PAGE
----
We faced other obstacles with our son. Rhett acted as if he had no fear. He was always jumping off the top of the sliding board, and one time he even climbed out of his bedroom window and onto the roof. He exhibited destructive behaviors, colored on the walls, overfilled the bathroom sink or tub with water, and broke things around the house at random. Because he couldn’t communicate in a normal manner, he was easily frustrated.

It was a very sad and dark time in our lives. I was utterly exhausted. I couldn’t believe that God would allow my child to be this way, especially because I tried to live a good Christian life. For goodness sake, I even served Him in ministry at church! Why me? This was the question I constantly asked myself whenever I threw a pity party, which was quite often. This should not happen to someone like me, I thought.

I determined that if my son could suffer from autism when God was supposed to be in control, then maybe I should take back the reins of my life and chart my own course. I would figure out how to fix Rhett. I would find a way to make him better by myself. Who needed God? I was pretty sure I could handle things on my own.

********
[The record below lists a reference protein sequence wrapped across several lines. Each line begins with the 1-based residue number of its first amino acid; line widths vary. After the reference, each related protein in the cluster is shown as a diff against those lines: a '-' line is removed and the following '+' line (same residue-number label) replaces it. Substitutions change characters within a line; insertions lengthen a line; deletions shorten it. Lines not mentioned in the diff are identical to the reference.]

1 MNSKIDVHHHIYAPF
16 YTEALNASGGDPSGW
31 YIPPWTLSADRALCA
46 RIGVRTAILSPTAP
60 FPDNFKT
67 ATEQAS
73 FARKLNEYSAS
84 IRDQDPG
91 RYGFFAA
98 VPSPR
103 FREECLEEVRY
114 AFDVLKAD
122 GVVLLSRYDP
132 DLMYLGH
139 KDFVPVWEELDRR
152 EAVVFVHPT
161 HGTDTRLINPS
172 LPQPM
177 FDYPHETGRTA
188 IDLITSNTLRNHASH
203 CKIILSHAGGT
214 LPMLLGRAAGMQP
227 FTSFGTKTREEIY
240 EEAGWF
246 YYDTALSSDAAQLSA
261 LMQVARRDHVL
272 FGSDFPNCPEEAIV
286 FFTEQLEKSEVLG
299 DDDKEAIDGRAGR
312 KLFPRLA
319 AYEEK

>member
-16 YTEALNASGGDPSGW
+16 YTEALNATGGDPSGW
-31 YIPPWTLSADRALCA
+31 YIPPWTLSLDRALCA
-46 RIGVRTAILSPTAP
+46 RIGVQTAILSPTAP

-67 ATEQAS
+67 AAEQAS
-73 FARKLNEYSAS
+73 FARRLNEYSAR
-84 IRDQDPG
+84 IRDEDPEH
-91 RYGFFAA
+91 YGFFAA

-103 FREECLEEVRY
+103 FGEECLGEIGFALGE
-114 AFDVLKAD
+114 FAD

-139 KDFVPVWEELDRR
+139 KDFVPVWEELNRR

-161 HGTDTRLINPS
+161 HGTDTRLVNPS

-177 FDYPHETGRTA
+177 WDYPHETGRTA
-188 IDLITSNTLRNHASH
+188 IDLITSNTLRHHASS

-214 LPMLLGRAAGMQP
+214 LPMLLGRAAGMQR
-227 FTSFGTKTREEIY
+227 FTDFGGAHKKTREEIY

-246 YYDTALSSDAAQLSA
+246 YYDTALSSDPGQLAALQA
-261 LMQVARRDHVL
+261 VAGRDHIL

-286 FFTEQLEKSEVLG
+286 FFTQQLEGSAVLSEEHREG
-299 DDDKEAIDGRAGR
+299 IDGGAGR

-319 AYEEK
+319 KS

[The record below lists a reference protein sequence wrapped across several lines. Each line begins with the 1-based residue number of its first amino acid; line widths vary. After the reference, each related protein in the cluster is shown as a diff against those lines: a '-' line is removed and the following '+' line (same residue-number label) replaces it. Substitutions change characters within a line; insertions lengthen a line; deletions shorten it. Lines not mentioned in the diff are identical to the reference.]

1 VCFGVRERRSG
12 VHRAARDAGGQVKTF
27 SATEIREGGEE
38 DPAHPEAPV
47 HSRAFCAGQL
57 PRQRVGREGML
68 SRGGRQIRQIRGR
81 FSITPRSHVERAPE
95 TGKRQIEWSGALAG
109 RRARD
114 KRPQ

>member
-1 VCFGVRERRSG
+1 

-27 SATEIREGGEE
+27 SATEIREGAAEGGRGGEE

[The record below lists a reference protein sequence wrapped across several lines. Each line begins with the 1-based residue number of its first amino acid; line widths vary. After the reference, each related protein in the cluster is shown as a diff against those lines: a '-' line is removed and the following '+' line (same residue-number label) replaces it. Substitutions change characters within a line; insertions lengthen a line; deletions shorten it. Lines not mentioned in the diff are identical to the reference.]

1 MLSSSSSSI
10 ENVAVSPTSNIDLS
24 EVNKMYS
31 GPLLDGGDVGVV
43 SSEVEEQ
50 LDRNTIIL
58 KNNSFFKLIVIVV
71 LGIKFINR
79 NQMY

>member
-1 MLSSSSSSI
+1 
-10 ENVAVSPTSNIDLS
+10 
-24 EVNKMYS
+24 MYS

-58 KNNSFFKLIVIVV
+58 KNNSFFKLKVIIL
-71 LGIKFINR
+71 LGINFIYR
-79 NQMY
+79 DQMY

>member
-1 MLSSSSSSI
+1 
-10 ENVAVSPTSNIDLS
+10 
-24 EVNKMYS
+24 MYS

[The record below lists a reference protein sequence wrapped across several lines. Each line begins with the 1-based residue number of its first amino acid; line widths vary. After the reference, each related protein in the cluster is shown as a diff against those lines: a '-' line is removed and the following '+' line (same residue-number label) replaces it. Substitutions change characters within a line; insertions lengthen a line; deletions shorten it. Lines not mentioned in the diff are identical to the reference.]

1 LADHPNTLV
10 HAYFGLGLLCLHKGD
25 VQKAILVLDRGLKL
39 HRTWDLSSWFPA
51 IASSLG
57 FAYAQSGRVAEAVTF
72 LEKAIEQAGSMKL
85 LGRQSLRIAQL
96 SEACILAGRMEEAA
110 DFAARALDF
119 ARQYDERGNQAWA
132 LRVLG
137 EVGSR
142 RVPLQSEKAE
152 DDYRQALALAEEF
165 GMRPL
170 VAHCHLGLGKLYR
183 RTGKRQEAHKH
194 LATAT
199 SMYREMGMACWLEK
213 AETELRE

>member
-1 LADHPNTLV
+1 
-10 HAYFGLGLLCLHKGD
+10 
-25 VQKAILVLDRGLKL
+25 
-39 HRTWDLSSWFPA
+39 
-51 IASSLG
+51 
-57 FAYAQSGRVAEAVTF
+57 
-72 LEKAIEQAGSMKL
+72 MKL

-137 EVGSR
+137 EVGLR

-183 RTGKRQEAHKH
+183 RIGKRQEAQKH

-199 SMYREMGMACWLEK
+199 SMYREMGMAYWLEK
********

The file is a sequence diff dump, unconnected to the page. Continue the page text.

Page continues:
As I focused on being in control, guess what happened? That’s right. The hole that formed when my family fell apart grew bigger. And that’s when the fat girl came out in full force. When it came time for bed, I was so exhausted from trying to do everything on my own that I would fall into a heap on the sofa. I spent many nights with my new comforters—a bowl of ice cream or a bag of chips. Oh, I still had conversations with God, but they were more like yelling matches. I would demand that He fix Rhett in the spirit of “You got me into this mess, God, so You’d better get me out of it.”